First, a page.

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It’s likely that you can find various types of produce all year long at your local grocery store. But did you know that those apples you bought earlier in the spring are actually more nutritious in the fall? Or that zucchini is tastier when bought in late summer versus the middle of winter? If you’ve noticed this, you may already have an idea of what it means to eat seasonally.

Fruits and vegetables all have a natural season, when the climate favors more successful growth. If you’ve ever planted a veggie garden, then you may be familiar with some of the produce that you can harvest during each season. The tomatoes and peaches that are plentiful in August are just some of the produce that’s in season during late summer, for example.

Farmer woman holding wooden box full of seasonally gathered produce.

What does it mean to eat seasonally?

Eating seasonally means purchasing and consuming produce around the same time it’s naturally harvested. These days, fruits and vegetables are technically produced year-round, but you should look for items during their peak season (you can find a quick cheat sheet here.) Ideally, you should also look for items that have been grown locally, as this means the produce is fresher than those imported from far away.

What are the benefits of seasonal eating?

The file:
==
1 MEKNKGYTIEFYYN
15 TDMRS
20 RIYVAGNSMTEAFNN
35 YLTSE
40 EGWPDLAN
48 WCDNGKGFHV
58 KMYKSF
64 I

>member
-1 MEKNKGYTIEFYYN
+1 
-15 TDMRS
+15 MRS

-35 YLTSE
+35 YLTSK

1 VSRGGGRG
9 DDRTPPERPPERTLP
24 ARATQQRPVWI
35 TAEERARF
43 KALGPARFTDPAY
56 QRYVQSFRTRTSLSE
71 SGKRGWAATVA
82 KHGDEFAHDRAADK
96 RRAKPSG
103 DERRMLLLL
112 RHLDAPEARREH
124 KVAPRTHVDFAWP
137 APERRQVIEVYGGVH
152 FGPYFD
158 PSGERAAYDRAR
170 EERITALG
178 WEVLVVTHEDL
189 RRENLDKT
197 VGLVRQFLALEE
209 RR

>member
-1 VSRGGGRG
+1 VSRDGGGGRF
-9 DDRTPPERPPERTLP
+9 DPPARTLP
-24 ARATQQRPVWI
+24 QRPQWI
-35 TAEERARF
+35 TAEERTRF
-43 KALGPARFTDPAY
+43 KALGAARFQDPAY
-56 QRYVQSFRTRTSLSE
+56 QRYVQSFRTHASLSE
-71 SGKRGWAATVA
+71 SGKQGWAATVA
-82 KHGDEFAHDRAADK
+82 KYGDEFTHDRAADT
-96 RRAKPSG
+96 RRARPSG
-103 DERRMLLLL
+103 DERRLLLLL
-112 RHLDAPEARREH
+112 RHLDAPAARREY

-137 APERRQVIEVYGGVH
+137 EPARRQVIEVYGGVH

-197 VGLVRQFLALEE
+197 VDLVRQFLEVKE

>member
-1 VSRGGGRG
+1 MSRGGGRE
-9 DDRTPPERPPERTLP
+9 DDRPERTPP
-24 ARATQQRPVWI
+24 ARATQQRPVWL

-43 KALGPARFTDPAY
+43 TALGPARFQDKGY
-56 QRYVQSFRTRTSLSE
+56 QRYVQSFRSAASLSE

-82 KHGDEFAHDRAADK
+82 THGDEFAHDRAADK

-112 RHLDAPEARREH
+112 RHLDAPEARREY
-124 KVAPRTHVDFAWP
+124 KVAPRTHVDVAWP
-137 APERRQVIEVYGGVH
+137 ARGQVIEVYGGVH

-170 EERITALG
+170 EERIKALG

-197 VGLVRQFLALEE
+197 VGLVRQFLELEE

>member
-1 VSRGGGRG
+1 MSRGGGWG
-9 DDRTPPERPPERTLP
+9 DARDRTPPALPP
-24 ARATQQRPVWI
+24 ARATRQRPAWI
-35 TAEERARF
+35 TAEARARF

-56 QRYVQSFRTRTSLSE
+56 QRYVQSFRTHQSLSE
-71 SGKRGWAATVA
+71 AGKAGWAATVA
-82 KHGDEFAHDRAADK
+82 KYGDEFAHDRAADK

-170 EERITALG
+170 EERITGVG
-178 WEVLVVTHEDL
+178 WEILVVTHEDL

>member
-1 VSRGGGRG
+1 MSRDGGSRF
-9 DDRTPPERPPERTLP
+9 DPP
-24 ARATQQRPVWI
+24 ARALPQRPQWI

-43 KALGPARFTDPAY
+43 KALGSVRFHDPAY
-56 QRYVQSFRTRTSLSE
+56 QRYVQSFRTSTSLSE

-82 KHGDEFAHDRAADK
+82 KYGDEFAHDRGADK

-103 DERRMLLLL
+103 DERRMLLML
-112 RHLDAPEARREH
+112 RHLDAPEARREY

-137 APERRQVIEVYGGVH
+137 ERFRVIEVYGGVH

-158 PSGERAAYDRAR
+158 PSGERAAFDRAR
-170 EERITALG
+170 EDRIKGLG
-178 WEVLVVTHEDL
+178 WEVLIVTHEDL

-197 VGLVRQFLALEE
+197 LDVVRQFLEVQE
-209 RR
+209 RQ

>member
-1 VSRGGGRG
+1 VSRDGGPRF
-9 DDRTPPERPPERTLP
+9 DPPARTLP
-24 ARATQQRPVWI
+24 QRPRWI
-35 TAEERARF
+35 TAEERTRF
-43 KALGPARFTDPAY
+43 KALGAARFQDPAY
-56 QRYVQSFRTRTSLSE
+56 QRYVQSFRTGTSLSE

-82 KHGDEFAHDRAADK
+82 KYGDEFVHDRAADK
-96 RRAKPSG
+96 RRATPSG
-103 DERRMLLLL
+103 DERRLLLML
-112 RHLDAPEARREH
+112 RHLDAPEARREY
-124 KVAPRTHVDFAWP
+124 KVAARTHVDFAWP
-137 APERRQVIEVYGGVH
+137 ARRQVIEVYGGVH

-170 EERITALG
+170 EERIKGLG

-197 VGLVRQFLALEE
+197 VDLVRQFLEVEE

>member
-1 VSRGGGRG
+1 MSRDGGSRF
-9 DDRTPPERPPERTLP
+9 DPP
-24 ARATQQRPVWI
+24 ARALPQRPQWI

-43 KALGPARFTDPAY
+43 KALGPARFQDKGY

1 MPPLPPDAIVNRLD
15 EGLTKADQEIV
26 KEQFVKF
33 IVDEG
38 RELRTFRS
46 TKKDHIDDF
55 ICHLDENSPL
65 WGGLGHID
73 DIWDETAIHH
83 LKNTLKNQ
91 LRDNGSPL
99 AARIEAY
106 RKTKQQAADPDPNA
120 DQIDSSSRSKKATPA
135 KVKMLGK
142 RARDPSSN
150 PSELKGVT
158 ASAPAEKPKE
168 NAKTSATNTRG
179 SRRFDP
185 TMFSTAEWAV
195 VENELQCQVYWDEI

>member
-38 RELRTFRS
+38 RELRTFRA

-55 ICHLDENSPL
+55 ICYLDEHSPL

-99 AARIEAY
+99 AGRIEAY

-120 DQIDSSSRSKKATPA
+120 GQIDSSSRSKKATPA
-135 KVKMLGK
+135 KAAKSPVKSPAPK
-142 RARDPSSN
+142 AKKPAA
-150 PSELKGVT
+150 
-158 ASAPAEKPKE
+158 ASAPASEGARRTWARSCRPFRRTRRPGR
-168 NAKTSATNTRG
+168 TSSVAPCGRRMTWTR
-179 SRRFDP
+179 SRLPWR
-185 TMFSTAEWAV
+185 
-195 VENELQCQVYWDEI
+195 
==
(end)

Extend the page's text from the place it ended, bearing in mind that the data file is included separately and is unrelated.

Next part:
• Seasonal produce is more nutrient-dense. Fruits and vegetables grown and consumed during their natural season have more nutrients than those grown out of season. For example, a study found that Vitamin C levels in broccoli grown during the fall (in season) were almost twice as high as those in broccoli grown during the spring.
  • It will lead to a more varied diet. Yes, it’s great to eat the reliably healthy fruits and veggies that you know you love. But you could be missing out on some vitamins and minerals if you only stick to the same group of produce. Try something when it’s in season, and you could discover a new favorite.
  • Seasonal produce tastes better. To keep up with consumer demand, a lot of commercial farms prioritize growing practices that favor large quantities and longer shelf lives. While this means we can have strawberries year-round, they unfortunately aren’t as flavorful after chilling, transportation, and artificial ripening.
  • It’s less expensive. In-season local produce grows more abundantly and also doesn’t need to be shipped hundreds or thousands of miles. This means cost-savings for farmers and distributors, which translates to a lower price for you, the consumer.
  • It’s more environmentally friendly. To grow produce off-season, farmers need to create artificial climates, which requires a lot of energy and leads to high greenhouse gas emissions. Transporting this produce then contributes even further to these issues. Eat seasonally and you’ll greatly reduce your carbon footprint.

How do I find seasonal produce?

Thanks to modern grocery stores, many of us have become accustomed to finding any produce we want year-round. So, it’s not as easy to know what’s actually in season for your region. For a helpful resource, check out the Seasonal Food Guide website or app. Type in your zip code to see a list of produce that’s in season specifically for your area, plus links for shopping tips and recipes. Your local farmer’s market is also a great place to start.

Don’t forget that frozen fruits and veggies are also a great way to enjoy produce, especially during winter. They are often harvested in-season and frozen immediately, preserving their beneficial nutrients so you can enjoy healthy meals with your favorite produce all year long!